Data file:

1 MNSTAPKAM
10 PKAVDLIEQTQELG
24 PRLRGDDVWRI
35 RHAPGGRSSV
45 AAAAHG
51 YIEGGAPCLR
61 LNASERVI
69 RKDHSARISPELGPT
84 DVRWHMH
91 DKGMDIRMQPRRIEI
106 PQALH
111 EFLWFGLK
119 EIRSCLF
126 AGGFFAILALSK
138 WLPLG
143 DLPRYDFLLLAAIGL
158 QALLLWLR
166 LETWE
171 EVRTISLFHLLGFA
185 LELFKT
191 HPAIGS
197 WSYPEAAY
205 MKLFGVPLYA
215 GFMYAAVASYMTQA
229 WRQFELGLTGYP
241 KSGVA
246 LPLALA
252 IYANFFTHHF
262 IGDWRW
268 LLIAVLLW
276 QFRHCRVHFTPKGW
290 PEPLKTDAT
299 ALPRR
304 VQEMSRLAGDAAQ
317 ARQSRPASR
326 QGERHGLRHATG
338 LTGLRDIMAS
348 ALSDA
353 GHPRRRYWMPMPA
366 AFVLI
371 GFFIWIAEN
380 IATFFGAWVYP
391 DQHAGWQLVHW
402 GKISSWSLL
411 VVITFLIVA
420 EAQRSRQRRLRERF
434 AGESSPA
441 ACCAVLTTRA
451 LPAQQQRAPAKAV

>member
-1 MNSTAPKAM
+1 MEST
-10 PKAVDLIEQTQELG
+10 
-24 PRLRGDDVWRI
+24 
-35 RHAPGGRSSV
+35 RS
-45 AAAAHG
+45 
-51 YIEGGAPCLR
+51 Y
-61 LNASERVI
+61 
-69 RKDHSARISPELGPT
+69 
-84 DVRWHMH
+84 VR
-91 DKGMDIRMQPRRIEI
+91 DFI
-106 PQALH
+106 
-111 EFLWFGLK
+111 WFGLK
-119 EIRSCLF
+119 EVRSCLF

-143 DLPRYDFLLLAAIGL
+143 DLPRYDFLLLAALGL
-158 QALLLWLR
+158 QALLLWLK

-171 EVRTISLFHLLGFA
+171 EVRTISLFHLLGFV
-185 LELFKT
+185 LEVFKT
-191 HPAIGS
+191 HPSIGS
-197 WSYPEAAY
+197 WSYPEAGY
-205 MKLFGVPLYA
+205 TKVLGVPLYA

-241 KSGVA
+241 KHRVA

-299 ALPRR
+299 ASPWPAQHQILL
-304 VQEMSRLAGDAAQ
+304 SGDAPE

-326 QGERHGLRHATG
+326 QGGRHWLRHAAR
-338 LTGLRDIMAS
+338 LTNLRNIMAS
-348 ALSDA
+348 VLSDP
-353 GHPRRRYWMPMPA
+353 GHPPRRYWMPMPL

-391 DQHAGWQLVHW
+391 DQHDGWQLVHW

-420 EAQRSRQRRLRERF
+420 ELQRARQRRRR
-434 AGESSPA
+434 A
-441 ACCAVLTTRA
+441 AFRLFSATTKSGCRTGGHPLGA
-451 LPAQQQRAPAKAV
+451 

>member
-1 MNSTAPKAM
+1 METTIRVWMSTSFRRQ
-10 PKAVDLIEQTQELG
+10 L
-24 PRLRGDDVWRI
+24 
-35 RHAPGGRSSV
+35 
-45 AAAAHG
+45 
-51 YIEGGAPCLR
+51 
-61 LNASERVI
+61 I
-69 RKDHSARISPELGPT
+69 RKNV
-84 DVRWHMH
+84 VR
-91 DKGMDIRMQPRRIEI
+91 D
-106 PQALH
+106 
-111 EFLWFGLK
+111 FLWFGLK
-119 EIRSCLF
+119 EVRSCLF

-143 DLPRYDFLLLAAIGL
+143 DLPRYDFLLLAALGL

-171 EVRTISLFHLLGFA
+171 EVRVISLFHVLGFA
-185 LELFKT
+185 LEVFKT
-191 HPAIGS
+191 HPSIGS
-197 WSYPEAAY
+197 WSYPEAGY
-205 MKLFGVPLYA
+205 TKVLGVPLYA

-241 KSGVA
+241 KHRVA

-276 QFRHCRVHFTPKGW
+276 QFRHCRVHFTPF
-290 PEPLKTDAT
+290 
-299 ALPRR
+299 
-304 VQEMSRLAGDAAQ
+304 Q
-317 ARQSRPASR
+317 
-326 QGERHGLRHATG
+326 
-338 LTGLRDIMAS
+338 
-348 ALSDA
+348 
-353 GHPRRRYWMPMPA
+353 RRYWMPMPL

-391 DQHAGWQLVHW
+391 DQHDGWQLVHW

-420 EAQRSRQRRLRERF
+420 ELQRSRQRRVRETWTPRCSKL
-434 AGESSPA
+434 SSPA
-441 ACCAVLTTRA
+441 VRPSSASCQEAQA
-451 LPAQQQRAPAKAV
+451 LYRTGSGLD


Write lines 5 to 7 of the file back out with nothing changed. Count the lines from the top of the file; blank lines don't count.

45 AAAAHG
51 YIEGGAPCLR
61 LNASERVI